They were at the cemetery.
It is. Risa, this is where your dreams were attempting to lead you.”

“So is all of this fake, bobo?” A sudden panic in her voice, “Is-was all of this simply and only a dream?”
Oren nodded, “Yes. This is merely an illusion, a construct of your mind.” He smiled— —“But, it’s one hell of a beautiful dream, if you ask me.” Abruptly, He jerked his hand back—his eyes went black and he was shouting, “No! No, you’ll not put me back in that cage! Don— “Oren? Oren!” His eyes were green again, “I’ll be waiting for you, Marisa, and—right now—you’re exactly where you need to be.” He gestured to the graveyard. Marisa turned to take in the ghastly, lonely sight—she spun back around— Bobo!”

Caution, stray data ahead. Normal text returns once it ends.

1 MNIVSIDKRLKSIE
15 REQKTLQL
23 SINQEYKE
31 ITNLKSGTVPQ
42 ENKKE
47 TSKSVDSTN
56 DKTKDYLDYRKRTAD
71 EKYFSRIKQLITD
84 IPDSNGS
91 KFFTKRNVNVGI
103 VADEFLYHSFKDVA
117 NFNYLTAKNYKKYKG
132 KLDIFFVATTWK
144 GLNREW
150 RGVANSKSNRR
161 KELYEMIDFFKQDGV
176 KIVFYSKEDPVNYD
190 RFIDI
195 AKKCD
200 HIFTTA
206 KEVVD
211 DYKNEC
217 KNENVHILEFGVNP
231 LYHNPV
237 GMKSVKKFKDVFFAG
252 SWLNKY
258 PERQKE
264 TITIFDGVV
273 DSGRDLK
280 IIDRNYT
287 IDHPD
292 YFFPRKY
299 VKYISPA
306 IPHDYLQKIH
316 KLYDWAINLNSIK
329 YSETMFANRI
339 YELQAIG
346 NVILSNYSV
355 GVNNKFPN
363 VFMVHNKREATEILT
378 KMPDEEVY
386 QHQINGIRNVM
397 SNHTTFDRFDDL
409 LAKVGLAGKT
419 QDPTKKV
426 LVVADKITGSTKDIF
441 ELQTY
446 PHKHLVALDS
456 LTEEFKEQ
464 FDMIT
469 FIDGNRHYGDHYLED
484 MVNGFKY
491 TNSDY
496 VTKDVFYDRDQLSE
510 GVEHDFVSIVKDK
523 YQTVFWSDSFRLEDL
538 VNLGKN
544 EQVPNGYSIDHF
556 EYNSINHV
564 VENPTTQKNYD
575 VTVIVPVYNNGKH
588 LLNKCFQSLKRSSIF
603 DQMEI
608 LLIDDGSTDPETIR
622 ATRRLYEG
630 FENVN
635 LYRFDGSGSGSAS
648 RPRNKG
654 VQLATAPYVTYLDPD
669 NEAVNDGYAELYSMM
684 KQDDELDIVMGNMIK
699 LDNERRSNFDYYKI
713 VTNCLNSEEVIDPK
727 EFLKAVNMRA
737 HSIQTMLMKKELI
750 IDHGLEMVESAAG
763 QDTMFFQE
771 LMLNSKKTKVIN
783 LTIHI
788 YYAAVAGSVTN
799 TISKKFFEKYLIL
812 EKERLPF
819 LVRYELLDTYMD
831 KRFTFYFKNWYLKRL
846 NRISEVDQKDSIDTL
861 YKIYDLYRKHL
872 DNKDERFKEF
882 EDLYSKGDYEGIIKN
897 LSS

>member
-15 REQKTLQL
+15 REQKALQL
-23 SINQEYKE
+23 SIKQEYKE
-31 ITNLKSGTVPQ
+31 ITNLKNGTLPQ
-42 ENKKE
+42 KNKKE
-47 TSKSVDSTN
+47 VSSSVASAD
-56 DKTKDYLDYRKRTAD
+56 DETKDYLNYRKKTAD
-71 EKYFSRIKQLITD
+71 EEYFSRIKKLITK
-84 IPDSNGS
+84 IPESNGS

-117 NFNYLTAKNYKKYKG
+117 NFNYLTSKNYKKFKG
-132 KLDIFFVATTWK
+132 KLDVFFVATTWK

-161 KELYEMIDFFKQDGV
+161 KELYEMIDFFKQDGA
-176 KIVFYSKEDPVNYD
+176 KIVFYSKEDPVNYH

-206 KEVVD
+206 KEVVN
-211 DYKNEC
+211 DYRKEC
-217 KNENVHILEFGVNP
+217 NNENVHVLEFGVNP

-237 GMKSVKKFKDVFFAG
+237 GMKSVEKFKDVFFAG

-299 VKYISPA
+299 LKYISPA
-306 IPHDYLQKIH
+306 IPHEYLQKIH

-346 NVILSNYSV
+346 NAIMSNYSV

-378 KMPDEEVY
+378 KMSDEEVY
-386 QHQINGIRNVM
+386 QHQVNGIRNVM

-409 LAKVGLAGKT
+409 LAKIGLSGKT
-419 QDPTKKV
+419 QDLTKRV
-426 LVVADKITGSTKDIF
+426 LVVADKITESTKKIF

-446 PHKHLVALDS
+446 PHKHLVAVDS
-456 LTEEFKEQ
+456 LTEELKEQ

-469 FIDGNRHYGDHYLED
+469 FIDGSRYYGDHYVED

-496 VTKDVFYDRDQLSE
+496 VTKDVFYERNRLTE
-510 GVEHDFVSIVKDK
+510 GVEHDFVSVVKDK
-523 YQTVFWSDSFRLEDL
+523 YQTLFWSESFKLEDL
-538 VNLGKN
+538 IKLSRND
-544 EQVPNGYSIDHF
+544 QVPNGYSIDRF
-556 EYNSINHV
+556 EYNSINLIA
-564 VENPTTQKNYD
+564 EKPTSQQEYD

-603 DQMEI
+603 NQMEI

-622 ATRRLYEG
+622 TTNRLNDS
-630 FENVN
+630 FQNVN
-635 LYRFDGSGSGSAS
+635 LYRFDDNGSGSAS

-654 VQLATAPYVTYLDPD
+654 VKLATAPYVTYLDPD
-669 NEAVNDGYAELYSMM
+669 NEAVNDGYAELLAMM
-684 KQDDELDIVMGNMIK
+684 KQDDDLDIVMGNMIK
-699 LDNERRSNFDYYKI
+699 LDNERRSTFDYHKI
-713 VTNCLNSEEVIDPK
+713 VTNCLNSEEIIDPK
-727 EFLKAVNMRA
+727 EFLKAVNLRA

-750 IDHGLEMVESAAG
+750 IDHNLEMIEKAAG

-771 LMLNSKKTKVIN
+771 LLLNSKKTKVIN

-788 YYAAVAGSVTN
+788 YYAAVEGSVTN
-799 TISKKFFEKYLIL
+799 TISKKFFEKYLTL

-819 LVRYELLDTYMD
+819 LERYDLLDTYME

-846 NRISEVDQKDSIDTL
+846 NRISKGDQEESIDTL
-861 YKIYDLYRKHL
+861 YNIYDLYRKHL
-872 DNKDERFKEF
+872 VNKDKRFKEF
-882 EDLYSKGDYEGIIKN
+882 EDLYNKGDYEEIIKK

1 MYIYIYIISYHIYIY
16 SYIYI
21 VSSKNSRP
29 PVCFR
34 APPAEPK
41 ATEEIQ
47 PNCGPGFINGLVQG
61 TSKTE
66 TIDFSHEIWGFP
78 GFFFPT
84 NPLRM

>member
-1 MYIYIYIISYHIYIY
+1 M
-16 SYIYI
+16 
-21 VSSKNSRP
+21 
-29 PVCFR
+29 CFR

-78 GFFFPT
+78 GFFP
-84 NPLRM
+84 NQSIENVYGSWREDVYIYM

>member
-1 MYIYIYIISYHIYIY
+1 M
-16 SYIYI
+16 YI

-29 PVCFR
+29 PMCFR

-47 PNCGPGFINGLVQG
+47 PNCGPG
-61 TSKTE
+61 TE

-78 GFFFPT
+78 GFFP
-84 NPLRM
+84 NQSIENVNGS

A comfortable purring resonated from behind her.
“Luna?” “So…whatever your grandmother wanted you to find—whatever knowledge she wanted you to posses, it is—” “In there. Yeah. And then…” Marisa took a breath, “Then Grandmother Louise will be able to move on.” “Are you ready?” Theo said.

Marisa nodded.

“Are you sure you want to go alone?”

Marisa nodded.
“Then I’ll be waiting right here for you until you come back, Marzipan.” “She said Cimbria—the netherworld—was calling her back—she was stuck inside the walls of the mausoleum, Theo—she sent Luna to tell me where she was: the dreams. And when I went inside she explained all this and she gave me something—this necklace. It was in her tomb and it’s a soulpeace stone, apparently.” “A-uh—did you just say soulpeace?” “This was her last chance to move on before Cimbria claimed her… After she gave me this, she disappeared in the brightest light I’ve ever seen, Theo.” “—Do you think she moved on—to heaven?” “Yes.” And there was an unshakable certainty in her voice. And there . . . you have it.

Hope you Enjoyed!!!

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fruitopia VIPJul 22, 2013

I enjoyed your screenshots. Great story.

IeHeLiJul 19, 2013

Great pictures and interesting story. \:\)